Joe Dart is the youngest member of the group but his sound is far from unseasoned. He is quickly carving out a name for himself as one of the best modern bassists of our current musical landscape! The way I see Joe is similar to how Woody fits into the group: silent killers. What I mean by this is that Jack and Theo are boisterous enough for the whole group, so Joe and Woody just get to shred and let the others take care of the "Vulfpeck antics" that they are known for at their live performances.
Woody Goss: Solo Rhodes
Woody Goss is the introverted pianist who is to keyboards, what Garth Algar (Wayne's World) is to the drums. He's shy and he rocks. He has an amazing solo album out online which is titled 'Solo Rhodes' and is exactly how it sounds, just a man making sweet sweet musical love to his Rhodes.
'Mit Peck' was their first release and came out in 2011 (the album art can be found at the very top of this page). It featured only the four core musicians listed above and was all tracked live as far as I know. Their second release 'Vollmich' (2012) solidified their comping style and groove to a recognizable sound that they were making their own. Vollmich featured Joey Dosik as a composer and performer on multiple tracks but the "guest list" of artists on the album was still relatively thin compared to more recent releases. Their third release 'My First Car' (2013) integrated Antwaun Stanley into the mix and turned up the funk-knob to 11! His soulful vocals mixed with the extremely talented Wolf Pack created a sensation that is reminiscent of the golden era of soul and funk (just as Jack had imagined and hoped for!). Their fourth studio release 'Fugue State' (2014) is named after the title track, which consists of heavy classical influences and sounds like a bach concerto meets a Dianna Ross backing track. This album also had two songs that have become fan favorites within the Vulfpack: 'Christmas in L.A.' and the uber-catchy '1612' (seen live on the Colbert show towards the top of the page). Release number five, 'Thrill of the Arts' (2015), was where their sound began to pivot away from the raw uncut live tracks of the Vollmich days and they began to use heavier production and the finished product of the album sounds a lot less gritty than their previous releases, but has it's own charm with it's more polished mastering. Their most recent release in 2016 is called 'The Beautiful Game' and the online promo surrounding this album reflects the groups' quirky sense of humor more than ever before. My favorite track off of this album is a story of two lovers and it satirically mocks the idea of people being drawn together by astrology and spirit animals, and it's appropriately titled, 'Animal Spirits'.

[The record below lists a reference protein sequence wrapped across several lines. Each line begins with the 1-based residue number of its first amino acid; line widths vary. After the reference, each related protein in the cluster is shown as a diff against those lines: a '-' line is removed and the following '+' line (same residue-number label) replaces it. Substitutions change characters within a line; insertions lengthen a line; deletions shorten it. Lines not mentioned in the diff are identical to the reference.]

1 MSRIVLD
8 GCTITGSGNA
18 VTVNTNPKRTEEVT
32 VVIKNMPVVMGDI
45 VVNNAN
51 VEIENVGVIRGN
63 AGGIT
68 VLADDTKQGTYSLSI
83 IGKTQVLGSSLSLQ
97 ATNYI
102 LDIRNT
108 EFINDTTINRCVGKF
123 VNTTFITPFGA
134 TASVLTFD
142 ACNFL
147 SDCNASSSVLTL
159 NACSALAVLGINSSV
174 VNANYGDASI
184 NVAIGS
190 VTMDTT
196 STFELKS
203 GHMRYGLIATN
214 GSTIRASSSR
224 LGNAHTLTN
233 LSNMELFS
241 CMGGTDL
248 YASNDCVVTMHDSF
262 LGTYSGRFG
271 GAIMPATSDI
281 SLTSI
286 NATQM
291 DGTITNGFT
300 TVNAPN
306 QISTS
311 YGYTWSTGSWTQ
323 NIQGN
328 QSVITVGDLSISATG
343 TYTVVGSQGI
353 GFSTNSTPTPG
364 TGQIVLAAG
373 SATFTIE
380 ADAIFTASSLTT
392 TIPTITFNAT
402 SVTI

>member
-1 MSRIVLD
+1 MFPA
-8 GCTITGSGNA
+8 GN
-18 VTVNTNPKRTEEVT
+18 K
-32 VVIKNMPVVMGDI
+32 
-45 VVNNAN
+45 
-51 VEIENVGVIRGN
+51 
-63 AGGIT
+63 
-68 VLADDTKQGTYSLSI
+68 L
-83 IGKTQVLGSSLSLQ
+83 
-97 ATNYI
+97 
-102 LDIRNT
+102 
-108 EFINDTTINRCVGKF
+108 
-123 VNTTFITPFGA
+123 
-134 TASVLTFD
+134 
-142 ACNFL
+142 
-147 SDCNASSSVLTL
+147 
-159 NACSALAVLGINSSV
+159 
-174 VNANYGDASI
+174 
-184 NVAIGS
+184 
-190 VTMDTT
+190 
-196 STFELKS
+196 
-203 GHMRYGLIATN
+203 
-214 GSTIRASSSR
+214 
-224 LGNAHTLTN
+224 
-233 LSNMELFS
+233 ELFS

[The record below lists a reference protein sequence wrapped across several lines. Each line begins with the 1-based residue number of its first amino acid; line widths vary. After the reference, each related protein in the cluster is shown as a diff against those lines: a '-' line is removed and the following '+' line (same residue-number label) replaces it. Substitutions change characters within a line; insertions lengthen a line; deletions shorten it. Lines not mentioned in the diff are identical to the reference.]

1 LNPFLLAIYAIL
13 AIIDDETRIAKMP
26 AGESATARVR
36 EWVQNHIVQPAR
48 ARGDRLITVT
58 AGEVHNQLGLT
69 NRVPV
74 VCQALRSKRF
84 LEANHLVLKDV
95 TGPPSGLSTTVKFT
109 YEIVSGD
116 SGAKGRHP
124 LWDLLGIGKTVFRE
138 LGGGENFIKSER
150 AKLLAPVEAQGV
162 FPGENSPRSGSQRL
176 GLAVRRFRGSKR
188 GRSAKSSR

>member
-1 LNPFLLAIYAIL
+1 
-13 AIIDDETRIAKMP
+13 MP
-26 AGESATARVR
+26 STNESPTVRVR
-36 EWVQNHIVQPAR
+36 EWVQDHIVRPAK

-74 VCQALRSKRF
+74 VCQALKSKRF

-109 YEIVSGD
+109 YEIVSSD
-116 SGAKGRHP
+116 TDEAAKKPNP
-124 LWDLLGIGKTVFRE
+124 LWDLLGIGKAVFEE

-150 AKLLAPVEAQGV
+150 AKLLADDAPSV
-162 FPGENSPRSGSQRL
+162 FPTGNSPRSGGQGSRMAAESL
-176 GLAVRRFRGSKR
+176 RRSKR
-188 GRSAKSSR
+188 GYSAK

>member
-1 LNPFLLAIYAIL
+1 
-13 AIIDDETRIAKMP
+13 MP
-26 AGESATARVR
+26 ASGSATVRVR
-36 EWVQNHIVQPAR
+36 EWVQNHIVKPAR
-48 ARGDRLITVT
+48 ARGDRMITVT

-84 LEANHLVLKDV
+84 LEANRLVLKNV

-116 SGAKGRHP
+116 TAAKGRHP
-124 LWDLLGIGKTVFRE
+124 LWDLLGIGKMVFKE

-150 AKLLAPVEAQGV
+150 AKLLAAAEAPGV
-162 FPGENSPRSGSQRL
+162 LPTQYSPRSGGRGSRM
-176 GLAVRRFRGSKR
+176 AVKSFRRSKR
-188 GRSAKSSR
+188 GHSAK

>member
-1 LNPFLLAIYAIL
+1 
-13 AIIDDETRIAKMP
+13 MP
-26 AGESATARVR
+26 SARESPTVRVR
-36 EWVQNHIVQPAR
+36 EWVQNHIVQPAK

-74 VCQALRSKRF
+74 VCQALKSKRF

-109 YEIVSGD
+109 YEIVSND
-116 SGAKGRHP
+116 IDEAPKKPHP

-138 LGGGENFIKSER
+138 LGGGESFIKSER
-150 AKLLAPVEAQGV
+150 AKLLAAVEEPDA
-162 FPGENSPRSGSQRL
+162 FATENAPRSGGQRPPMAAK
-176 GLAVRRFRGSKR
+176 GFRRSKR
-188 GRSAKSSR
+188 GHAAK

It doesn't technically count as an album release but it's worth mentioning 'Sleepify'. An album released on Spotify which was 5 songs long, 30 seconds a piece, and they were all silence. You heard that right, they release a 5 song album with no sound on it and asked their fans to stream it on repeat. The goal was to fund their new album and they asked fans to stream album all night while they slept, hence the name 'Sleepfiy'. They ended up earning upwards of $20,000 in streaming revenue before Spotify removed the album because it violated their policy. Pretty damn ingenious if you ask me!